Along with his brother, Delbert, Jevon participated in the 2019 Producer’s Guild of America’s Power of Diversity workshop for his feature film project, FLASH BEFORE THE BANG. His screenplay was recently showcased at the Disability Scene Showcase at the Writer’s Guild of America and was selected by Film Independent for its 2018 Producing Lab program. FLASH BEFORE THE BANG is a recipient of the 2019 SFFILM Rainin Grant.
In 1992, Jevon first launched his professional career in the performing arts right after graduating from Gallaudet University when he was hired to perform with the internationally acclaimed National Theatre of the Deaf (NTD) mainstage touring production company, touring North America and Ireland. Jevon also holds a Master of Arts in Theatre Arts from San Diego State University with honors from the Phi Kappa Phi Honor Society. Jevon founded the Performing Arts program at the California School for the Deaf, Riverside and taught High School Drama classes for ten years. During his graduate school years, Jevon also studied under fight director Gregory Hoffman at the Dueling Arts Academy, receiving extensive stage combat training in six different weapon-fighting styles in Las Vegas, Nevada and Honolulu, Hawaii.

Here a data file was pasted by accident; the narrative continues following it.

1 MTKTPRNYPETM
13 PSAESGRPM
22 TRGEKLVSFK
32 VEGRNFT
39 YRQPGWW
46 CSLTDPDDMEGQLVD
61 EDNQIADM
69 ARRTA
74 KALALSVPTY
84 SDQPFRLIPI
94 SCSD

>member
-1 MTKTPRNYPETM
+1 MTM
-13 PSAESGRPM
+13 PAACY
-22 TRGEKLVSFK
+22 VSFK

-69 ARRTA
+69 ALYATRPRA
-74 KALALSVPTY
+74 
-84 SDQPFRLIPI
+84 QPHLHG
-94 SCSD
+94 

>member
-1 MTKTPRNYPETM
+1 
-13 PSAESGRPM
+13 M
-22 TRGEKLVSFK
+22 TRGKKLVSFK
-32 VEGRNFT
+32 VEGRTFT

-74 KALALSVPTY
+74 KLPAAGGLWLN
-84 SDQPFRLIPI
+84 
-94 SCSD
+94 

As the adjunct professor of ASL and Deaf Theatre course at California State University – Northridge for the past eight years, Jevon wrote and directed several theatrical productions for the stage: SURDS, HAT IN THE SAND, THE JUMPER, ASL CURSE, EPHPHETA, and REEL CREATURES as well as Glenn Devlin’s THE ASSIMILATION.
Jevon’s professional stage experience includes NTD’s OPHELIA tour and appearances at the Deaf West Theatre in ALADDIN, A CHRISTMAS CAROL, and Mark Medoff’s ROAD TO REVOLUTION. Jevon worked at the Fountain Theatre as an ASL Dialogue Coach, along with Lisa Hermatz, for their award-winning production of ARRIVAL AND DEPARTURE. Jevon’s professional credits as a director for the stage include Samuel Beckett’s KRAPP’S LAST TAPE at Deaf West Theatre and FALLING ON DEAF EYES at the 2019 Hollywood Fringe Festival, which he co-wrote with Justin Maurer.
Jevon currently works as an educator in the Los Angeles Unified School District and continues to work as a producer, director, and writer for numerous stage and film projects in Los Angeles, where he resides with his wife, Kimberly, and son, Robert.